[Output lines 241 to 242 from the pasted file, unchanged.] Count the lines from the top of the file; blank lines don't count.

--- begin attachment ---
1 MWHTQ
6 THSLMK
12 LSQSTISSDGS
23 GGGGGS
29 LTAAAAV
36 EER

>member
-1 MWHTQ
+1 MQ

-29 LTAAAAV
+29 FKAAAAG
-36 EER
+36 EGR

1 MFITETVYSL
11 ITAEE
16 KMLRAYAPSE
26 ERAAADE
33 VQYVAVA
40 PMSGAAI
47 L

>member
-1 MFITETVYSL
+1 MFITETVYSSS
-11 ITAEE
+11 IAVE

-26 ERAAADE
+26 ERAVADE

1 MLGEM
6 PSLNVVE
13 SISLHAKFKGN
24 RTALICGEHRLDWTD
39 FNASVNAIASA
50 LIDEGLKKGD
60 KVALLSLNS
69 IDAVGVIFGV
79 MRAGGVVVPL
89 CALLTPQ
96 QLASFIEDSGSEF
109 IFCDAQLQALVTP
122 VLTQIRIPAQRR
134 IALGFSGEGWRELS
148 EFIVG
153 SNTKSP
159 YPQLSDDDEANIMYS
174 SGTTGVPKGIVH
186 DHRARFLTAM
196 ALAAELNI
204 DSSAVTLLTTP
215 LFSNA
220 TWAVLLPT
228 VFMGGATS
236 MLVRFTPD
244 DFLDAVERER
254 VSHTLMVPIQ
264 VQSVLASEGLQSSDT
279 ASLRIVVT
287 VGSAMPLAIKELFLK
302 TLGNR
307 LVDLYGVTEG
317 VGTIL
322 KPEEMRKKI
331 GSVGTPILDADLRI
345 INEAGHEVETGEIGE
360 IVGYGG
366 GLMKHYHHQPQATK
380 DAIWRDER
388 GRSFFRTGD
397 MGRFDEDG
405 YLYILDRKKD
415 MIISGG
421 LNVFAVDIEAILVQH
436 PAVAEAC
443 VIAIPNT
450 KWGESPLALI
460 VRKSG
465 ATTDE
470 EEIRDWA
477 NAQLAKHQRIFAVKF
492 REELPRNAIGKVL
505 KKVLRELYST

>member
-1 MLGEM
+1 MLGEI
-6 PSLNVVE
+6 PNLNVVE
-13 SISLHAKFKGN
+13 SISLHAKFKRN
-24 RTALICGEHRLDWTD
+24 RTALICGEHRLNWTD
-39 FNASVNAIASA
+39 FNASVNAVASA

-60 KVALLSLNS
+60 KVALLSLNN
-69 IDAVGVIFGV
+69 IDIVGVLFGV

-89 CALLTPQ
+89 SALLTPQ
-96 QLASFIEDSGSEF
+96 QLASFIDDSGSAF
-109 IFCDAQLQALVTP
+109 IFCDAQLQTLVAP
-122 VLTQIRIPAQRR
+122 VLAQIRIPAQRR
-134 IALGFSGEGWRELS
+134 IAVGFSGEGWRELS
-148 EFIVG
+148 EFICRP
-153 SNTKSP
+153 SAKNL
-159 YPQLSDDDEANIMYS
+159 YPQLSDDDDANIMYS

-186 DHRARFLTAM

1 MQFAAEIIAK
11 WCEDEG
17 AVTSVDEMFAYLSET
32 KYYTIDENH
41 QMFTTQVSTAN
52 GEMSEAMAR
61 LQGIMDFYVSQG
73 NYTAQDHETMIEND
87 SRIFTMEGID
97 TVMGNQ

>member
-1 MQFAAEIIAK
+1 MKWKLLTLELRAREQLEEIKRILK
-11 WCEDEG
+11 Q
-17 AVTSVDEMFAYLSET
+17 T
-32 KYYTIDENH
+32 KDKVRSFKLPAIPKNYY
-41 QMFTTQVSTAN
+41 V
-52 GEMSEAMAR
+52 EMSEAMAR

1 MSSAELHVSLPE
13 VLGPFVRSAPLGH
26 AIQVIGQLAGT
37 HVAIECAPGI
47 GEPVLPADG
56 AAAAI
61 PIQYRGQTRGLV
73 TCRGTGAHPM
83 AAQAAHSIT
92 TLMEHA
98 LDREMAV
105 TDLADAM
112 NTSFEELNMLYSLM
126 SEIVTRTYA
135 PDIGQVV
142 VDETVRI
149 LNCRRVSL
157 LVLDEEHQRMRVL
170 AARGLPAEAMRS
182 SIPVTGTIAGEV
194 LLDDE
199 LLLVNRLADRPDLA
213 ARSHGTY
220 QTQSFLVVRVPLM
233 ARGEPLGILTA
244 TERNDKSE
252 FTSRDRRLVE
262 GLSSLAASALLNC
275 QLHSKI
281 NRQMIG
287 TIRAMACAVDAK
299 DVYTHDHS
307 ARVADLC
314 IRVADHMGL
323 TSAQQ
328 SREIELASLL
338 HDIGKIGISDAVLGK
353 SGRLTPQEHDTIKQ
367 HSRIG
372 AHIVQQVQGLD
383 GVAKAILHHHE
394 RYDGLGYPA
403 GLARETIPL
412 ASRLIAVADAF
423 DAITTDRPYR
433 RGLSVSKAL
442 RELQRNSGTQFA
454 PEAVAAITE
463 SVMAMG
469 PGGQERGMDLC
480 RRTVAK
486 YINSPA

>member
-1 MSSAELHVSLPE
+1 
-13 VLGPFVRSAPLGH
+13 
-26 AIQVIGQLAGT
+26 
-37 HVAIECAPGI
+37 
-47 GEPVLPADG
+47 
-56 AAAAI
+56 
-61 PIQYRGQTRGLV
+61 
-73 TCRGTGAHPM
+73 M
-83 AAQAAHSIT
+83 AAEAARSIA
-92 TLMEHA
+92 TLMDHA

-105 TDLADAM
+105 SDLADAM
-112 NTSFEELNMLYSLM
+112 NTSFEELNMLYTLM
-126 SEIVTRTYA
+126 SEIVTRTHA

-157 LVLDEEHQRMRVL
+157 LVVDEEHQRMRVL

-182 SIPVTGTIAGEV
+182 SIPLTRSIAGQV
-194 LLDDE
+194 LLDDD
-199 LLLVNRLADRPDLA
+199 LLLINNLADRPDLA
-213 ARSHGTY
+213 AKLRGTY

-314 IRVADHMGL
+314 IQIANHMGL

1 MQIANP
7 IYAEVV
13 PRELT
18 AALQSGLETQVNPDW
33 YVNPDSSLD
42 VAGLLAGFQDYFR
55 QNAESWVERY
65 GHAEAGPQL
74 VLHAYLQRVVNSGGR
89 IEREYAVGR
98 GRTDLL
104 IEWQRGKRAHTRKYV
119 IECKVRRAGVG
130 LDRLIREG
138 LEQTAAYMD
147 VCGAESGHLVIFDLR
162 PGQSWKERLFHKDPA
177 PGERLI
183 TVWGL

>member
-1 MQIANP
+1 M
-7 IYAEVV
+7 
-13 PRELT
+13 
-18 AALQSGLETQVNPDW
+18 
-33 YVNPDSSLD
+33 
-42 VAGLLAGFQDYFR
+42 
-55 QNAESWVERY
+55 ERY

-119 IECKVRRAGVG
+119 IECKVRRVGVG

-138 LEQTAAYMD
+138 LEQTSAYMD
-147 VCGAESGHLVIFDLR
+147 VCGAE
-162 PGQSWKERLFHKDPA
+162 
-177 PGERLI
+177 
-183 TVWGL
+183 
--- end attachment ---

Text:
138 LEQTAAYMD
147 VCGAESGHLVIFDLR